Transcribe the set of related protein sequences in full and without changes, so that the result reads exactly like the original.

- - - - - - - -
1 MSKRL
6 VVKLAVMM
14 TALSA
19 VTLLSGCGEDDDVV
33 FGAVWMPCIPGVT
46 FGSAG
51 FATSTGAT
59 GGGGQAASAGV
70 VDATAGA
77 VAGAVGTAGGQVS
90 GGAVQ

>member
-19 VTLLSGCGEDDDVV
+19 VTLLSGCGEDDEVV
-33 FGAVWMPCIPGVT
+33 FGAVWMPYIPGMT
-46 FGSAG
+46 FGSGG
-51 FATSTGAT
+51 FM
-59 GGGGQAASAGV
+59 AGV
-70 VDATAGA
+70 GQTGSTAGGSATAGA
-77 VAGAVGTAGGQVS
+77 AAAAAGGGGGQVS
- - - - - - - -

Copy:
1 MSKRL
6 VVKLAVMM
14 TALSA
19 VTLLSGCGEDDDVV
33 FGAVWMPCIPGVT
46 FGSAG
51 FATSTGAT
59 GGGGQAASAGV
70 VDATAGA
77 VAGAVGTAGGQVS
90 GGAVQ

>member
-19 VTLLSGCGEDDDVV
+19 VTLLSGCGEDDEVV
-33 FGAVWMPCIPGVT
+33 FGAVWMPYIPGMT
-46 FGSAG
+46 FGSGG
-51 FATSTGAT
+51 FM
-59 GGGGQAASAGV
+59 AGV
-70 VDATAGA
+70 GQTGSTAGGSATAGA
-77 VAGAVGTAGGQVS
+77 AAAAAGGGGGQVS